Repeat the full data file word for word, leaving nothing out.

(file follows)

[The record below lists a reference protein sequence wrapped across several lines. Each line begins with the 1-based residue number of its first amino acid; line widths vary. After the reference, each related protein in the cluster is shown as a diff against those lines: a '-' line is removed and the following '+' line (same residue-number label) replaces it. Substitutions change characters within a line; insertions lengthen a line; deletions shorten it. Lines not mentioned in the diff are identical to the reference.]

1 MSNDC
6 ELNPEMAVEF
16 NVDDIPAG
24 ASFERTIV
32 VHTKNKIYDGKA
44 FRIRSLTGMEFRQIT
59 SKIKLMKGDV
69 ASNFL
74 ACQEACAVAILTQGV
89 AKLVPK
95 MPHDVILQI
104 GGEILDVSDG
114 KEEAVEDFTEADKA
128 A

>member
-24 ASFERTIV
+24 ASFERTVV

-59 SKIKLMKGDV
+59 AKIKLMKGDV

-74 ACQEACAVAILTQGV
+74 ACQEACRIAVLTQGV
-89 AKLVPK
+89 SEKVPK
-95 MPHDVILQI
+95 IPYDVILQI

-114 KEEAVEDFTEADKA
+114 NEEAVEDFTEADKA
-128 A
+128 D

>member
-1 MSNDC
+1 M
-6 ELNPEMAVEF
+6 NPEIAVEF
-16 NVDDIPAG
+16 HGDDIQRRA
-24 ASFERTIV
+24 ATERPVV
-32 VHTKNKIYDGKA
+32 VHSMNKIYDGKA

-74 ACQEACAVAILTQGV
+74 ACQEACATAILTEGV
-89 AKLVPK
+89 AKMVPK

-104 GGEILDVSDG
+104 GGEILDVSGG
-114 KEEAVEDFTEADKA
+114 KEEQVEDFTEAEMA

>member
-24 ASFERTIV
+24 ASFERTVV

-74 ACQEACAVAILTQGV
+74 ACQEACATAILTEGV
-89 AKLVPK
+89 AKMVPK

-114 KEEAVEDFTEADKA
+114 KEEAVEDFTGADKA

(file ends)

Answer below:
[The record below lists a reference protein sequence wrapped across several lines. Each line begins with the 1-based residue number of its first amino acid; line widths vary. After the reference, each related protein in the cluster is shown as a diff against those lines: a '-' line is removed and the following '+' line (same residue-number label) replaces it. Substitutions change characters within a line; insertions lengthen a line; deletions shorten it. Lines not mentioned in the diff are identical to the reference.]

1 MSNDC
6 ELNPEMAVEF
16 NVDDIPAG
24 ASFERTIV
32 VHTKNKIYDGKA
44 FRIRSLTGMEFRQIT
59 SKIKLMKGDV
69 ASNFL
74 ACQEACAVAILTQGV
89 AKLVPK
95 MPHDVILQI
104 GGEILDVSDG
114 KEEAVEDFTEADKA
128 A

>member
-24 ASFERTIV
+24 ASFERTVV

-59 SKIKLMKGDV
+59 AKIKLMKGDV

-74 ACQEACAVAILTQGV
+74 ACQEACRIAVLTQGV
-89 AKLVPK
+89 SEKVPK
-95 MPHDVILQI
+95 IPYDVILQI

-114 KEEAVEDFTEADKA
+114 NEEAVEDFTEADKA
-128 A
+128 D

>member
-1 MSNDC
+1 M
-6 ELNPEMAVEF
+6 NPEIAVEF
-16 NVDDIPAG
+16 HGDDIQRRA
-24 ASFERTIV
+24 ATERPVV
-32 VHTKNKIYDGKA
+32 VHSMNKIYDGKA

-74 ACQEACAVAILTQGV
+74 ACQEACATAILTEGV
-89 AKLVPK
+89 AKMVPK

-104 GGEILDVSDG
+104 GGEILDVSGG
-114 KEEAVEDFTEADKA
+114 KEEQVEDFTEAEMA

>member
-24 ASFERTIV
+24 ASFERTVV

-74 ACQEACAVAILTQGV
+74 ACQEACATAILTEGV
-89 AKLVPK
+89 AKMVPK

-114 KEEAVEDFTEADKA
+114 KEEAVEDFTGADKA